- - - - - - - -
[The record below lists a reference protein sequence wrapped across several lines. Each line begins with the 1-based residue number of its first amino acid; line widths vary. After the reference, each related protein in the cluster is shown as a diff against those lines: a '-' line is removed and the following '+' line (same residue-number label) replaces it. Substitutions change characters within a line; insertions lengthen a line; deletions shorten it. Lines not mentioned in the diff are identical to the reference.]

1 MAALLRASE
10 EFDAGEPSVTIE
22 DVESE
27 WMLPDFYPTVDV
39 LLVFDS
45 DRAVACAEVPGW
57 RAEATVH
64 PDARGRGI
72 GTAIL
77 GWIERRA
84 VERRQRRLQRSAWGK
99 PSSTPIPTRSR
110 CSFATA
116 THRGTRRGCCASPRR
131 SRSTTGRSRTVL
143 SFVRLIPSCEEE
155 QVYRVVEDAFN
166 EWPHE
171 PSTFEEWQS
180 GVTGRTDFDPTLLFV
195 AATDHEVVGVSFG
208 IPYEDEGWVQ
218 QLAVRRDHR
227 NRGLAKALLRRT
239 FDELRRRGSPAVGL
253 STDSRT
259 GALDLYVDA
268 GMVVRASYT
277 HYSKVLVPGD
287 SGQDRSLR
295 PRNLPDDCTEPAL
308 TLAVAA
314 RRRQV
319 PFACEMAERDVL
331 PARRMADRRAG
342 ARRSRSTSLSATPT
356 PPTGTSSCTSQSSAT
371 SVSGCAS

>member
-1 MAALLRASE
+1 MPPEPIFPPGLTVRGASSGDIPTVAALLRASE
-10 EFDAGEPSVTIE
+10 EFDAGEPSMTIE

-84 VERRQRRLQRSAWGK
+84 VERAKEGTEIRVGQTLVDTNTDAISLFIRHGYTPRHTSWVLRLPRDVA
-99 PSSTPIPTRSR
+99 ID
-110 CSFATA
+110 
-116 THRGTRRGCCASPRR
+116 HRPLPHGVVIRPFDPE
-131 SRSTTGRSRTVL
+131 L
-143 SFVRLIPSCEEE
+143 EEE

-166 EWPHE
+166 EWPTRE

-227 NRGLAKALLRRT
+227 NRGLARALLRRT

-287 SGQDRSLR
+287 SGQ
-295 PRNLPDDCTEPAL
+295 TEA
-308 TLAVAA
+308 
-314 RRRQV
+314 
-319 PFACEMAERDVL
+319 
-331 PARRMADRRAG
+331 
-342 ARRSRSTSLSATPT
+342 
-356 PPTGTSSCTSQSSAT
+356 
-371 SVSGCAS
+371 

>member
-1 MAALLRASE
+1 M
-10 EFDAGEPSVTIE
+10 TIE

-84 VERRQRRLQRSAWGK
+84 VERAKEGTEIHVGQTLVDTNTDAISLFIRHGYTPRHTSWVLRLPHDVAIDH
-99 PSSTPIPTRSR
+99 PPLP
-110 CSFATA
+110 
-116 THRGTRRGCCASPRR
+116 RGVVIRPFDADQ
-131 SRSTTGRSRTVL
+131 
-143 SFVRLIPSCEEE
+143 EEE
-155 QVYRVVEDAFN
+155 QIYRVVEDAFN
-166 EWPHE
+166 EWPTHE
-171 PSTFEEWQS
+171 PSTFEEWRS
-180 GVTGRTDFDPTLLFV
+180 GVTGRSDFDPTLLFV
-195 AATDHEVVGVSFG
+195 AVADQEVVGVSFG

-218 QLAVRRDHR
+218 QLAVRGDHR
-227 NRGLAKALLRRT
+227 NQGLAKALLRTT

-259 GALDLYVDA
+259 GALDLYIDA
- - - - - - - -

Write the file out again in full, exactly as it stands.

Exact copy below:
[The record below lists a reference protein sequence wrapped across several lines. Each line begins with the 1-based residue number of its first amino acid; line widths vary. After the reference, each related protein in the cluster is shown as a diff against those lines: a '-' line is removed and the following '+' line (same residue-number label) replaces it. Substitutions change characters within a line; insertions lengthen a line; deletions shorten it. Lines not mentioned in the diff are identical to the reference.]

1 MAALLRASE
10 EFDAGEPSVTIE
22 DVESE
27 WMLPDFYPTVDV
39 LLVFDS
45 DRAVACAEVPGW
57 RAEATVH
64 PDARGRGI
72 GTAIL
77 GWIERRA
84 VERRQRRLQRSAWGK
99 PSSTPIPTRSR
110 CSFATA
116 THRGTRRGCCASPRR
131 SRSTTGRSRTVL
143 SFVRLIPSCEEE
155 QVYRVVEDAFN
166 EWPHE
171 PSTFEEWQS
180 GVTGRTDFDPTLLFV
195 AATDHEVVGVSFG
208 IPYEDEGWVQ
218 QLAVRRDHR
227 NRGLAKALLRRT
239 FDELRRRGSPAVGL
253 STDSRT
259 GALDLYVDA
268 GMVVRASYT
277 HYSKVLVPGD
287 SGQDRSLR
295 PRNLPDDCTEPAL
308 TLAVAA
314 RRRQV
319 PFACEMAERDVL
331 PARRMADRRAG
342 ARRSRSTSLSATPT
356 PPTGTSSCTSQSSAT
371 SVSGCAS

>member
-1 MAALLRASE
+1 MPPEPIFPPGLTVRGASSGDIPTVAALLRASE
-10 EFDAGEPSVTIE
+10 EFDAGEPSMTIE

-84 VERRQRRLQRSAWGK
+84 VERAKEGTEIRVGQTLVDTNTDAISLFIRHGYTPRHTSWVLRLPRDVA
-99 PSSTPIPTRSR
+99 ID
-110 CSFATA
+110 
-116 THRGTRRGCCASPRR
+116 HRPLPHGVVIRPFDPE
-131 SRSTTGRSRTVL
+131 L
-143 SFVRLIPSCEEE
+143 EEE

-166 EWPHE
+166 EWPTRE

-227 NRGLAKALLRRT
+227 NRGLARALLRRT

-287 SGQDRSLR
+287 SGQ
-295 PRNLPDDCTEPAL
+295 TEA
-308 TLAVAA
+308 
-314 RRRQV
+314 
-319 PFACEMAERDVL
+319 
-331 PARRMADRRAG
+331 
-342 ARRSRSTSLSATPT
+342 
-356 PPTGTSSCTSQSSAT
+356 
-371 SVSGCAS
+371 

>member
-1 MAALLRASE
+1 M
-10 EFDAGEPSVTIE
+10 TIE

-84 VERRQRRLQRSAWGK
+84 VERAKEGTEIHVGQTLVDTNTDAISLFIRHGYTPRHTSWVLRLPHDVAIDH
-99 PSSTPIPTRSR
+99 PPLP
-110 CSFATA
+110 
-116 THRGTRRGCCASPRR
+116 RGVVIRPFDADQ
-131 SRSTTGRSRTVL
+131 
-143 SFVRLIPSCEEE
+143 EEE
-155 QVYRVVEDAFN
+155 QIYRVVEDAFN
-166 EWPHE
+166 EWPTHE
-171 PSTFEEWQS
+171 PSTFEEWRS
-180 GVTGRTDFDPTLLFV
+180 GVTGRSDFDPTLLFV
-195 AATDHEVVGVSFG
+195 AVADQEVVGVSFG

-218 QLAVRRDHR
+218 QLAVRGDHR
-227 NRGLAKALLRRT
+227 NQGLAKALLRTT

-259 GALDLYVDA
+259 GALDLYIDA